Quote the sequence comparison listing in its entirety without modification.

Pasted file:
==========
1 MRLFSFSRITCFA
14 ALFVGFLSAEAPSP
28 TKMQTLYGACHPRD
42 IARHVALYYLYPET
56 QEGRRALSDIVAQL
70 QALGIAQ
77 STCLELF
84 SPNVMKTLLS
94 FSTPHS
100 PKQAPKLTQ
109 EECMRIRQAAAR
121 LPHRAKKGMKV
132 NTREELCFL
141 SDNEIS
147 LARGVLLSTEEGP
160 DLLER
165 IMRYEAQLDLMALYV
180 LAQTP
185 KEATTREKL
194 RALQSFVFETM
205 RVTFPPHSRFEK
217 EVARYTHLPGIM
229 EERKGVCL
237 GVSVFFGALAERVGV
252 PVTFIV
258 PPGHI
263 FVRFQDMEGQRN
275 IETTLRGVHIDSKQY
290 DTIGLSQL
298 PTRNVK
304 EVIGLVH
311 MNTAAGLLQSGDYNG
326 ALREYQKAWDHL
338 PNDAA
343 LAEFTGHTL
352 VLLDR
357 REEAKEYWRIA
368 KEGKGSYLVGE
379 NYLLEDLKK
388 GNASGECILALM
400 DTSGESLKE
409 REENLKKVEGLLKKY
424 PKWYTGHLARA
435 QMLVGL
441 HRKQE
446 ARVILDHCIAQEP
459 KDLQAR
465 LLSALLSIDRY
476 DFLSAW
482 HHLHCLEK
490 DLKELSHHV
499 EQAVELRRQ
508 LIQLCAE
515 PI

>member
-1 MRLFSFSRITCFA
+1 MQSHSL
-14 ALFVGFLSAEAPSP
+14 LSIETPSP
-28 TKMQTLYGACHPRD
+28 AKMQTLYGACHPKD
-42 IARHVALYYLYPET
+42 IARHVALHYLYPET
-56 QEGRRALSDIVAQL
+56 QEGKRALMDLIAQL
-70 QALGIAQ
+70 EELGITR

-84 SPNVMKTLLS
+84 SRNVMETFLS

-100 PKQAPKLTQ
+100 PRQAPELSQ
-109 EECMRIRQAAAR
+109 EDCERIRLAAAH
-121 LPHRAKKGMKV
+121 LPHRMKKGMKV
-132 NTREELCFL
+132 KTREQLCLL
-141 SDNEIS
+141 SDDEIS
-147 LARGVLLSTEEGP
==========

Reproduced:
1 MRLFSFSRITCFA
14 ALFVGFLSAEAPSP
28 TKMQTLYGACHPRD
42 IARHVALYYLYPET
56 QEGRRALSDIVAQL
70 QALGIAQ
77 STCLELF
84 SPNVMKTLLS
94 FSTPHS
100 PKQAPKLTQ
109 EECMRIRQAAAR
121 LPHRAKKGMKV
132 NTREELCFL
141 SDNEIS
147 LARGVLLSTEEGP
160 DLLER
165 IMRYEAQLDLMALYV
180 LAQTP
185 KEATTREKL
194 RALQSFVFETM
205 RVTFPPHSRFEK
217 EVARYTHLPGIM
229 EERKGVCL
237 GVSVFFGALAERVGV
252 PVTFIV
258 PPGHI
263 FVRFQDMEGQRN
275 IETTLRGVHIDSKQY
290 DTIGLSQL
298 PTRNVK
304 EVIGLVH
311 MNTAAGLLQSGDYNG
326 ALREYQKAWDHL
338 PNDAA
343 LAEFTGHTL
352 VLLDR
357 REEAKEYWRIA
368 KEGKGSYLVGE
379 NYLLEDLKK
388 GNASGECILALM
400 DTSGESLKE
409 REENLKKVEGLLKKY
424 PKWYTGHLARA
435 QMLVGL
441 HRKQE
446 ARVILDHCIAQEP
459 KDLQAR
465 LLSALLSIDRY
476 DFLSAW
482 HHLHCLEK
490 DLKELSHHV
499 EQAVELRRQ
508 LIQLCAE
515 PI

>member
-1 MRLFSFSRITCFA
+1 MQSHSL
-14 ALFVGFLSAEAPSP
+14 LSIETPSP
-28 TKMQTLYGACHPRD
+28 AKMQTLYGACHPKD
-42 IARHVALYYLYPET
+42 IARHVALHYLYPET
-56 QEGRRALSDIVAQL
+56 QEGKRALMDLIAQL
-70 QALGIAQ
+70 EELGITR

-84 SPNVMKTLLS
+84 SRNVMETFLS

-100 PKQAPKLTQ
+100 PRQAPELSQ
-109 EECMRIRQAAAR
+109 EDCERIRLAAAH
-121 LPHRAKKGMKV
+121 LPHRMKKGMKV
-132 NTREELCFL
+132 KTREQLCLL
-141 SDNEIS
+141 SDDEIS
-147 LARGVLLSTEEGP